A server at Blue pours wild turnip and mushroom sauce over a fresh scallop. – Photo: Kayla Young

With Blue by Eric Ripert set as center stage, mixologists from Jacques Scott provided a taste of Cayman’s incipient cocktail scene on May 11.

While Grand Cayman enjoys a world-class food offering, the island has yet to reach its full cocktail potential, argued Jacques Scott brand manager Simon Crompton.

As regional bartenders become increasingly competitive, he described a resurgence in high-end drinking that he hopes will translate into better fine dining experiences.

“We don’t want people to drink more; we want them to drink better – better ingredients, better quality, better glassware, better atmosphere,” he said.

Cocktail and food pairings

A five-course cocktail pairing, prepared by the team at Blue, provided a glimpse of Mr. Crompton’s vision. Members of the media and hospitality industry gathered at The Ritz-Carlton restaurant to indulge in exquisite seafood dishes, matched with cocktails chosen not just for their complementary flavors but their quality of ingredients.

The five-course cocktail pairing included seafood dishes straight from the Blue menu. – Photo: Kayla Young

Mr. Crompton emphasized the importance of fresh ingredients over mixes that may contain added sugars and preservatives.

“The cocktail and drinking scene is very different even from five years ago. It used to be a rum and coke … gin and tonic. People were making drinks with mixes, a lot of sugar, preservatives. Now you look around at the restaurants we have on island, the bars and bartending quality, and it’s had a massive resurgence,” he said, as guests settled into their chairs.

The table offering began with a tuna foie gras on toasted baguette. The fresh catch came with a Johnnie Walker Blue Label whisky, mixed with a homemade pineapple-cinnamon tepache, lemon juice and honey.

The pairings continued with a smoky scallop and wild mushroom sauce, served with an applewood-smoked and brown-butter washed Bulleit bourbon.

The evening closed on a sweet note with a white chocolate, passion fruit pudding and a coconut-fat washed Don Julio 1942 tequila and white crème de cacao.

Putting Cayman on top

As Cayman’s bar scene matures, Jacques Scott brand manager Joanna Austin said cocktail pairings like these will diversify the tourist experience.

The evening ended with a passion fruit, white chocolate dessert and a coconut-fat washed Don Julio 1942 tequila and white crème de cacao. – Photo: Kayla Young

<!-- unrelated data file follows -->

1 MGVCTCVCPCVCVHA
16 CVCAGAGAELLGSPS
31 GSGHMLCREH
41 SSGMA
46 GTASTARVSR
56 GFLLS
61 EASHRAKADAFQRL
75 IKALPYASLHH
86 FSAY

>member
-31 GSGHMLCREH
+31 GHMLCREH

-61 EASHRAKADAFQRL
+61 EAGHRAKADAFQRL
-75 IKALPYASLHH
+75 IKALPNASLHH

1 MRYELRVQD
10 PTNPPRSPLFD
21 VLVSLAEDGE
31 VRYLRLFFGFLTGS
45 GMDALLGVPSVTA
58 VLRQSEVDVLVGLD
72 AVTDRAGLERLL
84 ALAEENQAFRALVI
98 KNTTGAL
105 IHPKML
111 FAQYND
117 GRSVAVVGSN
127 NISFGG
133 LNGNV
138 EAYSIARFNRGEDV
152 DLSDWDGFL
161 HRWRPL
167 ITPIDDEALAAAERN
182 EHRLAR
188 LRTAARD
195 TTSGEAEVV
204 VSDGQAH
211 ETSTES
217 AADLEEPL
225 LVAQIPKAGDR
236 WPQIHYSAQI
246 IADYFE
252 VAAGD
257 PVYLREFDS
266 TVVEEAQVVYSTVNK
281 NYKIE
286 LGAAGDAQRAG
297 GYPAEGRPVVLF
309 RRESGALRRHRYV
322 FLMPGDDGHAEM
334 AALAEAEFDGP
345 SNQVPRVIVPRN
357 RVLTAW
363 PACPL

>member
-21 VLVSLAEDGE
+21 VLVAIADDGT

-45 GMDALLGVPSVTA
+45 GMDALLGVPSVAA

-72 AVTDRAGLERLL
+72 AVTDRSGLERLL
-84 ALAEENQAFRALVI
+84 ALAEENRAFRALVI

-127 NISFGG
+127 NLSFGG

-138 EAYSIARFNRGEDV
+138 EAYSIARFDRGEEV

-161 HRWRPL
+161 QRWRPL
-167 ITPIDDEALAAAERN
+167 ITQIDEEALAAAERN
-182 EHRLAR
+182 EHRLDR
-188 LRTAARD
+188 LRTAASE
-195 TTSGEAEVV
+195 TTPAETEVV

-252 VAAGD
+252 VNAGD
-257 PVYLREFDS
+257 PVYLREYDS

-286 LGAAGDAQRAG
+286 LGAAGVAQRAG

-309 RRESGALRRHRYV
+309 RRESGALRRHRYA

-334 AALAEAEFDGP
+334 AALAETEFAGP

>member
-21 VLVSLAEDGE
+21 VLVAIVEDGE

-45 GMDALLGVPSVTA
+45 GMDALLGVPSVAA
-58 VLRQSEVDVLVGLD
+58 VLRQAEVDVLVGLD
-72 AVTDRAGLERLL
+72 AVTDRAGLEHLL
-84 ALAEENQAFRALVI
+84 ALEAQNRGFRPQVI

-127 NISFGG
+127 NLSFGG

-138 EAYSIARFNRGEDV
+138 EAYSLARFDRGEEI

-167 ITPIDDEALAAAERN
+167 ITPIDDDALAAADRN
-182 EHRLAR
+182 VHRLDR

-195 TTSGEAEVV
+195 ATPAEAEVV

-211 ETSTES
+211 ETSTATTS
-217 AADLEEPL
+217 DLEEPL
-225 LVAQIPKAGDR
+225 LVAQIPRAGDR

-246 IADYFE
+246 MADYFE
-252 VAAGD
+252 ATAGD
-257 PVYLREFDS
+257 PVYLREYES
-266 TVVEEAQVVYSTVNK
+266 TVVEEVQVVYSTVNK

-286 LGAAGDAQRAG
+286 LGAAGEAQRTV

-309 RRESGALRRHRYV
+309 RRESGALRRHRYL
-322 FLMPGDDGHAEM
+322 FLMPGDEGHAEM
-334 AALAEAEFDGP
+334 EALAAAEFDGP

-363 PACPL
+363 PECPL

“Cocktails and good food go hand-in-hand and as our offerings progress so will the talent that wants to come and work with us here. We want more high-end tourists visiting and spending in our economy,” she said.

“We want to be the top destination in the Caribbean; a place to come for a classic beachy mudslide to a beautifully crafted rum Manhattan.”

In recent years, she has seen interest in serving fresh, carefully crafted cocktails grow from one to two restaurants to a burgeoning movement.

“As our island consumers have started catching on, more and more places are getting in on the fun. These days, Cayman is attracting bartenders from all over the world which really is testament to our established culinary scene and our growing cocktail one,” she said.

Despite Cayman’s small size and population, professional bartenders have their sights set on making an international mark. The Jacques Scott team is already working with local talent to prepare for the World Class Spirits cocktail competition global finals this summer in Mexico City.

Ms. Austin said Cayman will be the smallest country represented at the competition, which showcases the world’s top talent.

She believes Cayman’s team will prove to be serious contenders and could vie for the top spot. The islands’ international talent pool provides a competitive edge, she explained.

“At the moment we have bartenders from literally all over the world serving up cocktails with ingredients from equally interesting places. They’re using ingredients that they know and love along with seasonal fresh ingredients from our own island. It can be really interesting and definitely pretty cool,” she said.

To truly maximize the island’s potential, she also hopes to put greater effort into training Cayman’s home-grown talent.

“I’d love to see more local Caymanians behind the bar and coming forward to represent Cayman in competitions like World Class,” she said.

Jacques Scott is currently discussing a training program where up-and-comers can learn from established bartenders. She said this will be the next step toward realizing a truly robust, world-class cocktail scene.

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